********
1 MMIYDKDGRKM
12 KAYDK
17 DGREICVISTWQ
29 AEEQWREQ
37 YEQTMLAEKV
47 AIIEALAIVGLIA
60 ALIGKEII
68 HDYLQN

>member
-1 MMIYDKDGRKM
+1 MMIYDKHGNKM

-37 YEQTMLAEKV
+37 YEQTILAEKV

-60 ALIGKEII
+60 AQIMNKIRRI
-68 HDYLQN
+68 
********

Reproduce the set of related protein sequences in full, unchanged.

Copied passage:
1 MMIYDKDGRKM
12 KAYDK
17 DGREICVISTWQ
29 AEEQWREQ
37 YEQTMLAEKV
47 AIIEALAIVGLIA
60 ALIGKEII
68 HDYLQN

>member
-1 MMIYDKDGRKM
+1 MMIYDKHGNKM

-37 YEQTMLAEKV
+37 YEQTILAEKV

-60 ALIGKEII
+60 AQIMNKIRRI
-68 HDYLQN
+68 